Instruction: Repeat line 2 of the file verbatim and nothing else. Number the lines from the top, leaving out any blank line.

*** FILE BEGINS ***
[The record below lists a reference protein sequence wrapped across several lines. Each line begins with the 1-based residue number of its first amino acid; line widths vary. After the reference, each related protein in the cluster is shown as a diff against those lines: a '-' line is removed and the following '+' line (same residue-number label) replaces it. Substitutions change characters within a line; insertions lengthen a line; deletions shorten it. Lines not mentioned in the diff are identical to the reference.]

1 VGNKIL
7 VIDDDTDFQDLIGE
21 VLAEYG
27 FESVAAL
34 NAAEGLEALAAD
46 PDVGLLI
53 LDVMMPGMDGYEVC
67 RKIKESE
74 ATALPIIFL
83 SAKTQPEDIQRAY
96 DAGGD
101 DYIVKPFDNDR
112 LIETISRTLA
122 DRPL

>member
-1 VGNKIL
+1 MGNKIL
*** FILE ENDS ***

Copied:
1 VGNKIL